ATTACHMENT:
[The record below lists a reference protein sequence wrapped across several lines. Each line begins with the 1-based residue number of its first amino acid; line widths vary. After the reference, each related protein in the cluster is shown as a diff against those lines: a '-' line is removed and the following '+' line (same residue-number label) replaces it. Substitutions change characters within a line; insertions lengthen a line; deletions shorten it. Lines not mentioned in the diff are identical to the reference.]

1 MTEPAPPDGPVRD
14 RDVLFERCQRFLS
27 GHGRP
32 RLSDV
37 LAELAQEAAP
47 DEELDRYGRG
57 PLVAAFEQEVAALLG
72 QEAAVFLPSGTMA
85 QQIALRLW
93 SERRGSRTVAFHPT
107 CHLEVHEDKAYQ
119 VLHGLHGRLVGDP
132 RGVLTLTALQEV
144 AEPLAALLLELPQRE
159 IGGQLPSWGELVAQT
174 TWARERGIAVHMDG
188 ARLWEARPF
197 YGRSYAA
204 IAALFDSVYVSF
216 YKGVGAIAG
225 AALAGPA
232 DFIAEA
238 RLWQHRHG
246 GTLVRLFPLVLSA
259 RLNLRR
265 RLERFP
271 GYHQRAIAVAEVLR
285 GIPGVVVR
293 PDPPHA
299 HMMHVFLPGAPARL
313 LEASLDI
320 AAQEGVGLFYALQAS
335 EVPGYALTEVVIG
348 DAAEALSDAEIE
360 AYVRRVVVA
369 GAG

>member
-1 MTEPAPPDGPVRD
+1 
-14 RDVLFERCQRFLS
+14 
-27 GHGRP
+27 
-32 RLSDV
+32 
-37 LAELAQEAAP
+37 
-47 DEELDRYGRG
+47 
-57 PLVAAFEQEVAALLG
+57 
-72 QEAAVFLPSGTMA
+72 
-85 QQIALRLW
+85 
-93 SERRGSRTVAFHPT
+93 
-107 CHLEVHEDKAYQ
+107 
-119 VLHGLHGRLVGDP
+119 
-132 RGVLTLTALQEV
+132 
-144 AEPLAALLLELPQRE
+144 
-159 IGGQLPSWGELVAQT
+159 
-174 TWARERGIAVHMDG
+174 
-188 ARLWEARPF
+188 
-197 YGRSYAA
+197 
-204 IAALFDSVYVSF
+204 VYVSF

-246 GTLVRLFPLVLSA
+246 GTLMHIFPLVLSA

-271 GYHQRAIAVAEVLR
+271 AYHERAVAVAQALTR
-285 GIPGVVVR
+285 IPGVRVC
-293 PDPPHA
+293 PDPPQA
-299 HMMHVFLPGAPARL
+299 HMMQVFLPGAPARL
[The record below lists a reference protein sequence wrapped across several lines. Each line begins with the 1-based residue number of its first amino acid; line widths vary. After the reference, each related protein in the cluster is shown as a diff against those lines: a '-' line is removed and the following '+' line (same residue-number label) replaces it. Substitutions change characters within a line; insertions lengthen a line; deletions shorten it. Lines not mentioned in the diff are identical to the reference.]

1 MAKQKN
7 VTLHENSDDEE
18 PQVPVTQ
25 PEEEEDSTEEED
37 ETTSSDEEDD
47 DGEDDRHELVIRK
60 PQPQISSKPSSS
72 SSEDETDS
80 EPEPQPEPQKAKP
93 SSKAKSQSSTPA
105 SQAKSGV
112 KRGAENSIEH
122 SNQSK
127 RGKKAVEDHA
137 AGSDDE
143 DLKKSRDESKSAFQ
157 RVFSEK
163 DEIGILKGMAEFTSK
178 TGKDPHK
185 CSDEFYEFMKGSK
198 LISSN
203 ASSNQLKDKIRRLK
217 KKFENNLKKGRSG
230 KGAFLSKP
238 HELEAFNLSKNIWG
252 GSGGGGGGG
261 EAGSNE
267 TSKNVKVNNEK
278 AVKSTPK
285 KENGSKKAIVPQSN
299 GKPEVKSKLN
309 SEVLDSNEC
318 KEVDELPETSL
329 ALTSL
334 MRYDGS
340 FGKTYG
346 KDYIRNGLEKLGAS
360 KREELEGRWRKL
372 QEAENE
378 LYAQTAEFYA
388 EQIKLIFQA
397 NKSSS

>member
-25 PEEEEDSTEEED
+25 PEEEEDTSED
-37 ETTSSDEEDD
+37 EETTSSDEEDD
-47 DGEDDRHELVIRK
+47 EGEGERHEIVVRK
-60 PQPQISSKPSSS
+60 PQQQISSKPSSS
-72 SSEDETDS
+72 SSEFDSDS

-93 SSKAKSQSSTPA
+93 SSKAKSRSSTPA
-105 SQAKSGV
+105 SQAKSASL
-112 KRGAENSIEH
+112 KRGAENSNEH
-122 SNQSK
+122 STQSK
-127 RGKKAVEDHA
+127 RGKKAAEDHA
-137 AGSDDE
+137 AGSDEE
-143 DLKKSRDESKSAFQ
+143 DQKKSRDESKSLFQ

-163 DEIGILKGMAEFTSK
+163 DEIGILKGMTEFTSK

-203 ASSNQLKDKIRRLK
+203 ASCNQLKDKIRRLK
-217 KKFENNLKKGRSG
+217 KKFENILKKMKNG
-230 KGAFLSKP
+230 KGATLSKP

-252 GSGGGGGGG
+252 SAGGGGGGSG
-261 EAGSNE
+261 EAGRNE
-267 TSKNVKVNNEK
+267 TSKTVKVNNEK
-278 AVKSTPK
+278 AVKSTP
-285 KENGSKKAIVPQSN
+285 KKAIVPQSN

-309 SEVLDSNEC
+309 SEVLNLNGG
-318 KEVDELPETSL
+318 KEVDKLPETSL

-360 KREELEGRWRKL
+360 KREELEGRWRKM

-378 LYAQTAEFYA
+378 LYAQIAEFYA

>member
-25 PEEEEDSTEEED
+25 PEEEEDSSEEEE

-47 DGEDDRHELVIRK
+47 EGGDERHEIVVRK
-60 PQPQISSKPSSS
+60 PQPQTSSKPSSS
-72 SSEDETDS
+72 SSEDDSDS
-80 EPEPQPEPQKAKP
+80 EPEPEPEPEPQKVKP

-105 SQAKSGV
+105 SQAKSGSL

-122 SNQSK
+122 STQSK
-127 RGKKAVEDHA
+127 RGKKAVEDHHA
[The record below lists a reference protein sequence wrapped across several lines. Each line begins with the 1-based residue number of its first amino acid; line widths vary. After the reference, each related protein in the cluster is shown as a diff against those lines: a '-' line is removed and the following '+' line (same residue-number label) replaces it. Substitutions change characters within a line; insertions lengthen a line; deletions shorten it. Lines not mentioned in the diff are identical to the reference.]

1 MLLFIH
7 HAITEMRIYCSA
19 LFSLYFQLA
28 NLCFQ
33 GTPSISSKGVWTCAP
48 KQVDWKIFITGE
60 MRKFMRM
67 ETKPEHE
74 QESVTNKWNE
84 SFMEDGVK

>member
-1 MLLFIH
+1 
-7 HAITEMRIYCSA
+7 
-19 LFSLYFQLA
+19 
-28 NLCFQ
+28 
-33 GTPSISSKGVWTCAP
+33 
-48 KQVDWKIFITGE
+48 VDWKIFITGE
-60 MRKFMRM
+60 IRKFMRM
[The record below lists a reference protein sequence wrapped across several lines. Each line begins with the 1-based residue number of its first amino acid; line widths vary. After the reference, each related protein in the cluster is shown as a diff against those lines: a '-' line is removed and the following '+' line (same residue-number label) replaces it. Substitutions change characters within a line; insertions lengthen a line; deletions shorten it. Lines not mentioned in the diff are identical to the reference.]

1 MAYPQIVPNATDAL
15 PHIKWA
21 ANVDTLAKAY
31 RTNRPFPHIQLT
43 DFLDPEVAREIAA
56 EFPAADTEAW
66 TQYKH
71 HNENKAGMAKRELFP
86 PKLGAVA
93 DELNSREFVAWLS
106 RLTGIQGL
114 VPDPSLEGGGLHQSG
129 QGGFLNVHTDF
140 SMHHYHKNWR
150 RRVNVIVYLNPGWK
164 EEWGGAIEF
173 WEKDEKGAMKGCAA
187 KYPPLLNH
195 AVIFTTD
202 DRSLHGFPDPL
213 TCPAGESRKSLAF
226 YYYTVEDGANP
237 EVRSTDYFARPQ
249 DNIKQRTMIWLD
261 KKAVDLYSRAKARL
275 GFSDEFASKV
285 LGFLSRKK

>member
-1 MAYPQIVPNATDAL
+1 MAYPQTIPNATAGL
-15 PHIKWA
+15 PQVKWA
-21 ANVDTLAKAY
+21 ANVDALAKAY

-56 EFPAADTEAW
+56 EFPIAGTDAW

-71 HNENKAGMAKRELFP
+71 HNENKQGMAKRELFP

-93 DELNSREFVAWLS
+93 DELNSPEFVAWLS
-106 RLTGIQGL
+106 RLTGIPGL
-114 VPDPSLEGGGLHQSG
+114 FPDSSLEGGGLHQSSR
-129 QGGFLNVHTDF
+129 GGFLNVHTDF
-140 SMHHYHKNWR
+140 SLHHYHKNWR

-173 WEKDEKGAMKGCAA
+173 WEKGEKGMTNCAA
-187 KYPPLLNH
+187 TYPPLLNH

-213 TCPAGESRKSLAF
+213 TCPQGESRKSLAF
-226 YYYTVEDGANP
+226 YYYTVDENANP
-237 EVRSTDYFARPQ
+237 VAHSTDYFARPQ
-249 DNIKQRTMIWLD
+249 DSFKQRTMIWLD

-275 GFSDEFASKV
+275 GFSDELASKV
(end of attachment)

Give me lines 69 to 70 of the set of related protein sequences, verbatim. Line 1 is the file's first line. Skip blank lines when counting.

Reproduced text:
-174 TWARERGIAVHMDG
+174 